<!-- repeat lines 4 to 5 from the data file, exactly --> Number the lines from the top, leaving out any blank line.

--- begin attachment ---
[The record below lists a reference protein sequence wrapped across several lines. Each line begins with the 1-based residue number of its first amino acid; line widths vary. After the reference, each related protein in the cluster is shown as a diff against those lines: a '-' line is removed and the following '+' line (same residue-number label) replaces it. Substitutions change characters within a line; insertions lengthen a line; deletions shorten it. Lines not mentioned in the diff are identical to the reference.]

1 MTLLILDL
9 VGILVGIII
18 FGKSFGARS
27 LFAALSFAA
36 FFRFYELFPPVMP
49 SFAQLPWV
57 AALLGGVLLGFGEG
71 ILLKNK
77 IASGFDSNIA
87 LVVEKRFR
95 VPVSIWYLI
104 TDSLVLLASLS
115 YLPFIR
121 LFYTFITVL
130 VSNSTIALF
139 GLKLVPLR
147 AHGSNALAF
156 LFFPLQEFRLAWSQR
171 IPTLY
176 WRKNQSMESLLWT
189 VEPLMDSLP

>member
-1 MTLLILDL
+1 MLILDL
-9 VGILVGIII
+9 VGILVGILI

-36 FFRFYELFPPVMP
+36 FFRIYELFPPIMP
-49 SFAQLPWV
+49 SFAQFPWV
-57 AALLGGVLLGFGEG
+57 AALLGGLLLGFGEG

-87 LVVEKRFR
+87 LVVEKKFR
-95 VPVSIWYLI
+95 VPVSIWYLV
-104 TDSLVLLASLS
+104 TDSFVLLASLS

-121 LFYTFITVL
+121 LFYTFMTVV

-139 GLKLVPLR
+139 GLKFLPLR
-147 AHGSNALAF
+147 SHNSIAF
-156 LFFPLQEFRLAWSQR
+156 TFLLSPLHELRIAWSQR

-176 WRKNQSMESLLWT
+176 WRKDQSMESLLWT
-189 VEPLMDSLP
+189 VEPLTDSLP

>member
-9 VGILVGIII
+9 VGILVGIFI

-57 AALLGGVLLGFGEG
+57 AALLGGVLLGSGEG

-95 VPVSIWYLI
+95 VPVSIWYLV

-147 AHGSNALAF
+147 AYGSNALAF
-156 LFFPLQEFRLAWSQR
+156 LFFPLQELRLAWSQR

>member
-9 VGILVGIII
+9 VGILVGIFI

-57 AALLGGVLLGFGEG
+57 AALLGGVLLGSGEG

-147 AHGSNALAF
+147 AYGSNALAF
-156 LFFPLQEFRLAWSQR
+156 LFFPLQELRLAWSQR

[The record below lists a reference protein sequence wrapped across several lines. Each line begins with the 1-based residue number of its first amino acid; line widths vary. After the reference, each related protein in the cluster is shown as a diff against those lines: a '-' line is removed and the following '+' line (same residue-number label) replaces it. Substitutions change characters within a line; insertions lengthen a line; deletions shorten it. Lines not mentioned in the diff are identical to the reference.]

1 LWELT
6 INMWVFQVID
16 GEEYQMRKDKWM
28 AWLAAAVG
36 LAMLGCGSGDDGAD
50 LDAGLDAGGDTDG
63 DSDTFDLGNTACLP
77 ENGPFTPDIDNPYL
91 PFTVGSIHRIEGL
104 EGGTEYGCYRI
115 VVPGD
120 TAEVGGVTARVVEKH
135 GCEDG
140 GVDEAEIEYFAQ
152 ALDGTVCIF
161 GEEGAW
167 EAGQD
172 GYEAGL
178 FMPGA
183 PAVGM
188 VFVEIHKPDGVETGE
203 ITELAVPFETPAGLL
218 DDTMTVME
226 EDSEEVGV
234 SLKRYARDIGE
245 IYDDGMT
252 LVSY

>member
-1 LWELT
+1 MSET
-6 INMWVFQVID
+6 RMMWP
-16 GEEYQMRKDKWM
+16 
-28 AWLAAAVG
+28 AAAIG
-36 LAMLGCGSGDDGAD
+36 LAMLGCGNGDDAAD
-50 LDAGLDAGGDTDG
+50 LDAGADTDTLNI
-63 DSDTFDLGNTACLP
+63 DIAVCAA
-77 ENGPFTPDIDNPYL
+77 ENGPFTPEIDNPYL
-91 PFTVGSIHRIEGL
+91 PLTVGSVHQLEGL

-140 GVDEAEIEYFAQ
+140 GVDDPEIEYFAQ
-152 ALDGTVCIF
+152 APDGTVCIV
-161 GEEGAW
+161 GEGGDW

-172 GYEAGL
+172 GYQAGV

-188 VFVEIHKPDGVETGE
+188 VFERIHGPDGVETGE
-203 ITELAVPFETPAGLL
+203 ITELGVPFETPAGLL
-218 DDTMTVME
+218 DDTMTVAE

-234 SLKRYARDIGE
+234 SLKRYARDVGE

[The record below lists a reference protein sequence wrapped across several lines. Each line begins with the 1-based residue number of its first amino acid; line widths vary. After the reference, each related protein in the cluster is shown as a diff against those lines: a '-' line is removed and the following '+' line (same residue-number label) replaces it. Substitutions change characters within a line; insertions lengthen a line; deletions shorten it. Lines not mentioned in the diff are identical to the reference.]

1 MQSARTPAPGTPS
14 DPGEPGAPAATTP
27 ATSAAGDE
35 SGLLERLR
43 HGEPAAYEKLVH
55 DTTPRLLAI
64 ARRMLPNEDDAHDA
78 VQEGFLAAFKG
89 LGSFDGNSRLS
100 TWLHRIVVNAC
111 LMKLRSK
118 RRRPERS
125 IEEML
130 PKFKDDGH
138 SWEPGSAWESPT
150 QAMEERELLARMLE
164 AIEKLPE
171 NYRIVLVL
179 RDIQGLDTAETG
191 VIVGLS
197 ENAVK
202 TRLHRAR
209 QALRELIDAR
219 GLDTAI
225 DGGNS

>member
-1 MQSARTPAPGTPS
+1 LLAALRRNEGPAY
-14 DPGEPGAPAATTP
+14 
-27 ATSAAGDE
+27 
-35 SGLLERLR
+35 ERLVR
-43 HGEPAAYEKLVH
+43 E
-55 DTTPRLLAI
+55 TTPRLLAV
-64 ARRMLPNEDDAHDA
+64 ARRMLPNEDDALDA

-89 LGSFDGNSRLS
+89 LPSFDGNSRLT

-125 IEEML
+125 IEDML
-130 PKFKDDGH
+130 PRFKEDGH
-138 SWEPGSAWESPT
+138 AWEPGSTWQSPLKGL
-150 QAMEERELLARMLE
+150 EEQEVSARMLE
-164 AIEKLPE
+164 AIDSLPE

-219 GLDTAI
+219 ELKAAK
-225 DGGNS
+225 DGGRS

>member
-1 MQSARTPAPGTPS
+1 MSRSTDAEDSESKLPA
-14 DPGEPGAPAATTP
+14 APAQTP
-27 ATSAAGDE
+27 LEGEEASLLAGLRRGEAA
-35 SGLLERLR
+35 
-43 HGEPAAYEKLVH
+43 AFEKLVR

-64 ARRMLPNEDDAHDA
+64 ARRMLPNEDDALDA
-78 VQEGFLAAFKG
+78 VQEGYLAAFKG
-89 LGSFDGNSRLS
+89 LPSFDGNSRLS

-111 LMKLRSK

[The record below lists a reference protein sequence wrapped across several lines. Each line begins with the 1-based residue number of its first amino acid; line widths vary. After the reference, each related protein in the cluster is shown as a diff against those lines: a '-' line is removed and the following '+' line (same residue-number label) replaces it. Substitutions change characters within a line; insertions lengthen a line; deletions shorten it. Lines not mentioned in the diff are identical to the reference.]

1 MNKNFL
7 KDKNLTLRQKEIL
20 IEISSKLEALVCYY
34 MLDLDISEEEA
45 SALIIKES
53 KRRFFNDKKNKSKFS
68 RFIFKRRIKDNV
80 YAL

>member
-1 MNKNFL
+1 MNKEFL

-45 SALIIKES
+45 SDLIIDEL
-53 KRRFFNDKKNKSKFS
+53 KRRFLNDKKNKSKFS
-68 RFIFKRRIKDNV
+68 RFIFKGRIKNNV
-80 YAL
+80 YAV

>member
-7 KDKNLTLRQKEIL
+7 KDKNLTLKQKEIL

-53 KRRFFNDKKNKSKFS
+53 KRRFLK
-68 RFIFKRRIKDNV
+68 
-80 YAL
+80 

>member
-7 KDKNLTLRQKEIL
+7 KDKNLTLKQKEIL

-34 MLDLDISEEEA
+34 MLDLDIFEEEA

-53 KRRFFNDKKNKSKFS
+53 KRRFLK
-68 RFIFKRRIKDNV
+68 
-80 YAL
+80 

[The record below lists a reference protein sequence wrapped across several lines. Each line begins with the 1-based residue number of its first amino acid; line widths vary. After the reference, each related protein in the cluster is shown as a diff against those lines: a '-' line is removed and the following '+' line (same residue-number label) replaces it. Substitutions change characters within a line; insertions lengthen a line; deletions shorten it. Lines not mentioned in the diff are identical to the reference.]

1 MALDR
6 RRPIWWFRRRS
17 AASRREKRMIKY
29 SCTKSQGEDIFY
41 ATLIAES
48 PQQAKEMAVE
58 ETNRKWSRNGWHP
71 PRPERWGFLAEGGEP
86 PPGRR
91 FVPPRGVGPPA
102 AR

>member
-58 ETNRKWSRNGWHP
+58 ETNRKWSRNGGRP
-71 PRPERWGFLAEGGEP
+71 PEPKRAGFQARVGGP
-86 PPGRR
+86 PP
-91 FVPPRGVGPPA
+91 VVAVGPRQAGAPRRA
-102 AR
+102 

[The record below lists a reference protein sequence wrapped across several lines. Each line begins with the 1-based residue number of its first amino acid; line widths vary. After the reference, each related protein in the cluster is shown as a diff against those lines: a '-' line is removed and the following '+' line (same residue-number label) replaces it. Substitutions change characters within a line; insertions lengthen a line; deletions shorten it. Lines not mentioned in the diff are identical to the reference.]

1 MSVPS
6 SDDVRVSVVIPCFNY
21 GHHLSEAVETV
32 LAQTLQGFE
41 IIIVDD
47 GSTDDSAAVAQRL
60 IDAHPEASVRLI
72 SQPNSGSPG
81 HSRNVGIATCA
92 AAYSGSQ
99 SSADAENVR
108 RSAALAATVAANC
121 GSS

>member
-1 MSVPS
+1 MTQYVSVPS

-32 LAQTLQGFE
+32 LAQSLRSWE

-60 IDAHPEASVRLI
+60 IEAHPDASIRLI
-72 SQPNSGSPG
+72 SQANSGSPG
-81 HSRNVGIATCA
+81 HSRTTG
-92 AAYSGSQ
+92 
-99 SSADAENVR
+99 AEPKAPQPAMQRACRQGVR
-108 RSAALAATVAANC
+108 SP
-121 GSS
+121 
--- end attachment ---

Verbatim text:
18 FGKSFGARS
27 LFAALSFAA